When I came back to the UK last year, I needed to open some sort of bank account, which sounds simple, but it isn't. The credit crunch has bitten this one in the hiney, because if you're an unknown alien because you've been abroad for 16 years (isn't it time that your perfect banking record in another European country counted?) and, have the audacity to be chronically ill and on benefits and not have a job, then you're a persona non grata.
I discovered that I couldn't even open a new account in the UK with a bank with whom I'd already had a relationship for 15+ years, as even for that I had to pass credit checks and needed something like a utility bill in my name (which I cannot have as I’m living in someone else’s home), or a copy of a UK bank statement, which I can’t get because I don’t fulfil the requirements (bleeding obviously).
I was annoyed at that, because I'd made the point (and spent the money) to phone them in advance of moving to check that I would be able to open the new account. They'd said "Yes, no problem, phone us when you get to the UK." So I did and they said no.
(They don't seem to have as much trouble paying their former chief executive's excessive pension.)
Being unreliable: promising things and not delivering, seems to have become par for the course here.
Next, on recommendation, I tried the Nationwide, billed as "the only UK financial institution to offer completely fee-free transactions (both electronic and cash withdrawals) worldwide with their VISA branded debit cards" and explained, clearly and honestly, what I wanted: an account into which my benefit could be paid and with which I could have a debit (NOT CREDIT) card for making purchases in shops and online.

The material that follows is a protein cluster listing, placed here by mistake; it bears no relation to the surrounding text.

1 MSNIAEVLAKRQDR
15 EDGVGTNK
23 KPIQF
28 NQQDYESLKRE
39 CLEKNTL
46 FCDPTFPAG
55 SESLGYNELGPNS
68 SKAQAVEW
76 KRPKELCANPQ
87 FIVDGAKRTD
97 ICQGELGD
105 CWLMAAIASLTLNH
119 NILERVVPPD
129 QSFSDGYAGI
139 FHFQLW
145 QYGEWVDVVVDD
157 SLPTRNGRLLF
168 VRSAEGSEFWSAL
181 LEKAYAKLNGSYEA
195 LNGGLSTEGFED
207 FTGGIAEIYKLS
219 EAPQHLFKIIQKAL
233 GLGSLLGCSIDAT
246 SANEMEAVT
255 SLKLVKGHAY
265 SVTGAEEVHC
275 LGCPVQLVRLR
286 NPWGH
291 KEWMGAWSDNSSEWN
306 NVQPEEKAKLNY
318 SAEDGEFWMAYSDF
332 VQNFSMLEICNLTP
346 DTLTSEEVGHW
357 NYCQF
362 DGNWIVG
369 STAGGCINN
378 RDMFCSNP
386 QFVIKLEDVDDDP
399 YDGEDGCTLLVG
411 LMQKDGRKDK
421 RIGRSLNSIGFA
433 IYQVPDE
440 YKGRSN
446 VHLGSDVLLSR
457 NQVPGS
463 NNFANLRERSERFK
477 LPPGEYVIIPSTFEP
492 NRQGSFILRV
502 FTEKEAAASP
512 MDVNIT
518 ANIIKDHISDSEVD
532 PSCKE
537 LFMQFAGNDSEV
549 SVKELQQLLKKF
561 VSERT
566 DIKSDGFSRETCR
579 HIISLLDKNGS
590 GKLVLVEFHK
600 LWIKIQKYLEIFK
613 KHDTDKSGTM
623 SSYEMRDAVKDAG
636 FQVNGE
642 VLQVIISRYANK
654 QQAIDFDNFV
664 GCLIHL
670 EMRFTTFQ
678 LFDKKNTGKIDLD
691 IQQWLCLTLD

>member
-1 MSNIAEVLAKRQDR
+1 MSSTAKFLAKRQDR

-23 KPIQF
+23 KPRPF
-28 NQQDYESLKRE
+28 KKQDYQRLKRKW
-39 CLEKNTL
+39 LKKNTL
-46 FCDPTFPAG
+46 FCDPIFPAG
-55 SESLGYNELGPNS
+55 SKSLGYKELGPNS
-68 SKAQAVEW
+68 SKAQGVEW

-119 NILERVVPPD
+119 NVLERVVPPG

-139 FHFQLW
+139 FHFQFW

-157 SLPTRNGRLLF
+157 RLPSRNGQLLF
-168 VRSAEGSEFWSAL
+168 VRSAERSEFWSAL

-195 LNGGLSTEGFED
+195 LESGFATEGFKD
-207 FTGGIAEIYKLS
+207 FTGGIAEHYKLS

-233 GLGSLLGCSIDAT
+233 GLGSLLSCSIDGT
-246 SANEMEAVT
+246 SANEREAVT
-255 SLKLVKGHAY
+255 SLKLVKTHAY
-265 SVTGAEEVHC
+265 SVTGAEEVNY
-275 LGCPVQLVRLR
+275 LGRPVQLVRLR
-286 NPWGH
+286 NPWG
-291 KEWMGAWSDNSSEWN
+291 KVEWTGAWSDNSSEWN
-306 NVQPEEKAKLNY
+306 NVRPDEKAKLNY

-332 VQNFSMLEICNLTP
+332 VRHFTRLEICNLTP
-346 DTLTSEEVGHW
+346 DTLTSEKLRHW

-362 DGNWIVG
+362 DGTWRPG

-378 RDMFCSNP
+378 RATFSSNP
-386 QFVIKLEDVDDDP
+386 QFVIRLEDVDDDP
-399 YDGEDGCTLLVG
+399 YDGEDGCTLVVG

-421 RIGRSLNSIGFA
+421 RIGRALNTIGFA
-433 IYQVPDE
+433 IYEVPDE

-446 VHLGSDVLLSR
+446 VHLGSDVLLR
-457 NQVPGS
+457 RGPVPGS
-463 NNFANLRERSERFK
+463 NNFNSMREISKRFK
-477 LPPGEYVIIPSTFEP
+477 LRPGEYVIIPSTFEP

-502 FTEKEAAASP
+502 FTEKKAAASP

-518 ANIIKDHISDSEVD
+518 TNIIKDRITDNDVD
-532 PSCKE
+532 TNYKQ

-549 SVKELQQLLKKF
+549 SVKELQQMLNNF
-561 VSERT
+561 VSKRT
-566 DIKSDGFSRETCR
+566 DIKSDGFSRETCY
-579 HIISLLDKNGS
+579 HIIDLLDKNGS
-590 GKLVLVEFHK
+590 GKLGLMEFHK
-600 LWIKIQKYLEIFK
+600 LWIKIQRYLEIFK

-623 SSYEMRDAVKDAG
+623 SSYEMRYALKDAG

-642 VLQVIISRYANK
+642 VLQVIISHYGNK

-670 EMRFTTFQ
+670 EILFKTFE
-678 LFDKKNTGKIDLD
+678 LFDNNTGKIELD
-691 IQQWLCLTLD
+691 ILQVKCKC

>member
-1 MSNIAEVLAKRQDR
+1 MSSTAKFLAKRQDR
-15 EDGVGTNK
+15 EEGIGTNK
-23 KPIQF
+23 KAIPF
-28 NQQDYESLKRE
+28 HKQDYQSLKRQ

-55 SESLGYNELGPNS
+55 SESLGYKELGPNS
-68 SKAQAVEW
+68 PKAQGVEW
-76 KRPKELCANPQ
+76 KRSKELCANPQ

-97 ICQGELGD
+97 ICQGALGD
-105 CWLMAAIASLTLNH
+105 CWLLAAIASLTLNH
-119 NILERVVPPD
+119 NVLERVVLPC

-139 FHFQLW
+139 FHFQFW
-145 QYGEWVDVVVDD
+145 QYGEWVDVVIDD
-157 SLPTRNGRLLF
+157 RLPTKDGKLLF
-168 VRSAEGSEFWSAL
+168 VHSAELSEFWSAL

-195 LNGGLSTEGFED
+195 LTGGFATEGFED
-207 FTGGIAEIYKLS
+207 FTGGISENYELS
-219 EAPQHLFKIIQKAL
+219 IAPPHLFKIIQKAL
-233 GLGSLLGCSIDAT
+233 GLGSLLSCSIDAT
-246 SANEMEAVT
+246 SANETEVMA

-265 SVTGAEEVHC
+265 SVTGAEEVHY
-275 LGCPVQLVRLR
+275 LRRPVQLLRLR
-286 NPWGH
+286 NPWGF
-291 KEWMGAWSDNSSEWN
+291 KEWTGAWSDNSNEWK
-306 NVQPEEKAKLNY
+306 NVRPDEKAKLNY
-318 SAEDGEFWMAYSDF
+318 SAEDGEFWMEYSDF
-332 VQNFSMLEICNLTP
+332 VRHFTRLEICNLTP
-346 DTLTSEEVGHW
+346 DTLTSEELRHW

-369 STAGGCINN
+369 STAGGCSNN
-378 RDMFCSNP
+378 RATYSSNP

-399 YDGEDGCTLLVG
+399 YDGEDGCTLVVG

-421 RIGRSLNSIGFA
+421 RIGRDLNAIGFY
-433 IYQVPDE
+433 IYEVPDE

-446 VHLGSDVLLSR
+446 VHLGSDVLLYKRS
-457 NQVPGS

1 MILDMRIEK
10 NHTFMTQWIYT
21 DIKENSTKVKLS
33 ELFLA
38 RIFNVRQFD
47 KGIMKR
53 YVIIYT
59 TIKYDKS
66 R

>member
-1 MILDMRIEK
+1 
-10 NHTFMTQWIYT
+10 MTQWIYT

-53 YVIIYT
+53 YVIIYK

I assumed getting cash out of a machine was a foregone conclusion, although I'm less interested in that and explained this to them, because the machines are not close enough to home and I'm not always well enough to get to them; for the same reason and that I cannot carry much shopping the ability to buy things online is far more important to me and, in any case, I don't like to get too much cash out in the street or carry it around with me.
Nationwide said yes I would get a debit card. They let me open the account and pay in cheques for around £1,000 in back payments and continue to have my benefit paid into it.
When the card came, of course, it was merely a cash card on the Cirrus network that isn't used in the UK, except by their cash cards. It's not a debit card, can't be used in shops or online and can only be used for getting cash out of machines.
When I went into the branch to point out to them that I had not received what I was promised, they then refused me the debit card and gave me a letter that said, "This is because the account has been open for less than 7 months" and continued that they may be able to offer further facilities after that time.
Changed to only may, not that they will.
Apparently, you need a credit score, to have access to your own money now. That, I find ridiculous enough after 16 years of the "no overdraft" banking system in Spain that could give me this facility, but what really angers me is the dishonesty: get your money with false promises, then change the rules.